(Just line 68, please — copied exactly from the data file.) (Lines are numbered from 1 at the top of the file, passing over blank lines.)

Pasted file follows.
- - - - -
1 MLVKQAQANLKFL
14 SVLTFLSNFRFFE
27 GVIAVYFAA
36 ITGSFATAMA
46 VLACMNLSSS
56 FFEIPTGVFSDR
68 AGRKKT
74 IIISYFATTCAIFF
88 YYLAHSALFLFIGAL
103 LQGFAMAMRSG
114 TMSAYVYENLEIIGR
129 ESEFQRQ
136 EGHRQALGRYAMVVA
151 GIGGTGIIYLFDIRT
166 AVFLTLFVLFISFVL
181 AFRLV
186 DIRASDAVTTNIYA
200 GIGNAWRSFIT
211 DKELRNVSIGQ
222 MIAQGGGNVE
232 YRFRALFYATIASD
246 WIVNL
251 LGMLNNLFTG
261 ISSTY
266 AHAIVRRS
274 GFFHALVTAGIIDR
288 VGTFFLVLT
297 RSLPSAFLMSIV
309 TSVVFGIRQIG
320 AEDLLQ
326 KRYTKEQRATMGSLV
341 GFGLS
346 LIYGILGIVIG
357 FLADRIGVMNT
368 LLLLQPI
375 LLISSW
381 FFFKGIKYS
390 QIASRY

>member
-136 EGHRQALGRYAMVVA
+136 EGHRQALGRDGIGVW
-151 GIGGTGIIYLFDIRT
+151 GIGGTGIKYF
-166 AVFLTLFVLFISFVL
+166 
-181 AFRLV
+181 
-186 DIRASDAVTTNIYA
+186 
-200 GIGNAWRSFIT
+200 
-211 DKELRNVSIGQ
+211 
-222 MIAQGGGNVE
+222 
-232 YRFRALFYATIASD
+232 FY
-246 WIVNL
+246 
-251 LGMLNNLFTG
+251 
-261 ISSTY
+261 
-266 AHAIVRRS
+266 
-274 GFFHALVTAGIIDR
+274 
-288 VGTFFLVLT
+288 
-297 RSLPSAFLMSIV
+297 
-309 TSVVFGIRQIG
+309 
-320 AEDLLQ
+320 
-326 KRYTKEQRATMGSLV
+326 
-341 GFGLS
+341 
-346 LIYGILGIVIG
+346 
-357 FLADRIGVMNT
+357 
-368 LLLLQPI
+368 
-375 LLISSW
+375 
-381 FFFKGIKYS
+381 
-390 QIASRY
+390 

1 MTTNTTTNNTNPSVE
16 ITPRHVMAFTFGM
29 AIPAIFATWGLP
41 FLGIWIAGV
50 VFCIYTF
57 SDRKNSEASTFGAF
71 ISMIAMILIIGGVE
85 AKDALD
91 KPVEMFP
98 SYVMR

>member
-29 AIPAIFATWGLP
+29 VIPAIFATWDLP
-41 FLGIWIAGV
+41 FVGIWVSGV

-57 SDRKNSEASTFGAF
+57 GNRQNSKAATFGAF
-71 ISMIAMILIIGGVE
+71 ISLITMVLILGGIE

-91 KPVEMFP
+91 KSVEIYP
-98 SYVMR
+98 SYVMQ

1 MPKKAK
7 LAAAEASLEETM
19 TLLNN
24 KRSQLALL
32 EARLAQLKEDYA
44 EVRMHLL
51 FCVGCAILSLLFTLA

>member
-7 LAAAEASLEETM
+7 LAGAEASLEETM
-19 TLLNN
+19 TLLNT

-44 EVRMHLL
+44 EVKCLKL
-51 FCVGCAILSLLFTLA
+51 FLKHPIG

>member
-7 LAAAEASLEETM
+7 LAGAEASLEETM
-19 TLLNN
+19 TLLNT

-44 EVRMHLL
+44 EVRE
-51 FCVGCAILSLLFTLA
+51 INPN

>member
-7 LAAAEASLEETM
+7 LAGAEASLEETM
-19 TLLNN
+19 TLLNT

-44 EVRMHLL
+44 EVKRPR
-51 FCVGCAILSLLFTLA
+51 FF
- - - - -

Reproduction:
-288 VGTFFLVLT